We hear a lot about the dangers of distracted driving, but having a phone conversation while driving on a rural freeway is clearly less of a problem than dialing a colleague while turning left onto a busy six-lane avenue. What if your car could limit distractions when road conditions were genuinely demanding? This is the idea behind workload management, an area of intense research among most automakers.
It starts with determining when the driver’s workload is piling up. One way is to measure the driver’s heart rate and respiration using sensors on the steering wheel and seatbelt. Although accurately measuring these parameters is difficult, Steven Feit, chief engineer for infotainment research at Honda R&D Americas, says, “We can capitalize on the knowledge that the amount and speed of respiration is different for cognitive load and anxiety.”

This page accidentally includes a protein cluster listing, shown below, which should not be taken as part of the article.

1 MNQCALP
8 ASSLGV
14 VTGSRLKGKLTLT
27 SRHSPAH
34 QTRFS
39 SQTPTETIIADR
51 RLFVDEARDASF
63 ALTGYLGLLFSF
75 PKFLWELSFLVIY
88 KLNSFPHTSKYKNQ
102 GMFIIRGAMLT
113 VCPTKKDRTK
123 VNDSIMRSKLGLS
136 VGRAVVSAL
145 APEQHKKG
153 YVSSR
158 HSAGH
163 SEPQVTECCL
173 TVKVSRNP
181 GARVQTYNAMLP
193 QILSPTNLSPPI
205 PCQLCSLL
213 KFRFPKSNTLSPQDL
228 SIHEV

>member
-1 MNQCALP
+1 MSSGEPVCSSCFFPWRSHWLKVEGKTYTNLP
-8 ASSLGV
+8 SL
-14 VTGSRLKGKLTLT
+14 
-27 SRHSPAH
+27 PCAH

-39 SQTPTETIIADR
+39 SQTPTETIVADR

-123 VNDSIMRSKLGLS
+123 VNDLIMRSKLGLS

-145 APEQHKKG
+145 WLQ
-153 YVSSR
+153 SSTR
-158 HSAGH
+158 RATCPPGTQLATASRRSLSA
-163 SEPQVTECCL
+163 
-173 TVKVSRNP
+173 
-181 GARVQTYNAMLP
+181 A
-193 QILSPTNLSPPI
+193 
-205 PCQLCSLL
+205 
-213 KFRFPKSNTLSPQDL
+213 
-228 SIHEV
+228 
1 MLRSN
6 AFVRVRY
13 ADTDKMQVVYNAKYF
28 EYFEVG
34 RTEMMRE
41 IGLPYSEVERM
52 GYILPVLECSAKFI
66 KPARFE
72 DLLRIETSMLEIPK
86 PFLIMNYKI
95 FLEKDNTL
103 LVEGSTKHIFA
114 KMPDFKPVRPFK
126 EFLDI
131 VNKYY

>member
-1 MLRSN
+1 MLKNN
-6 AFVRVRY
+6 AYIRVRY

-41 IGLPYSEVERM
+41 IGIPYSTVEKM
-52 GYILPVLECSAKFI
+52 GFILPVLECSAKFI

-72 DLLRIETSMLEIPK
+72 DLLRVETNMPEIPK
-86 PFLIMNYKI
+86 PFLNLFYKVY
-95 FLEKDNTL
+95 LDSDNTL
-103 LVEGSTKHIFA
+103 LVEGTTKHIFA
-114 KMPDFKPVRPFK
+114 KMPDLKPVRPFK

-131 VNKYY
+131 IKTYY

Another way of determining driver workload is by monitoring inputs. “We determine the driver’s busyness by monitoring the frequency and magnitude of control inputs compared to a baseline,” says Dimitar Filev, executive technical leader in intelligent control systems at Ford.
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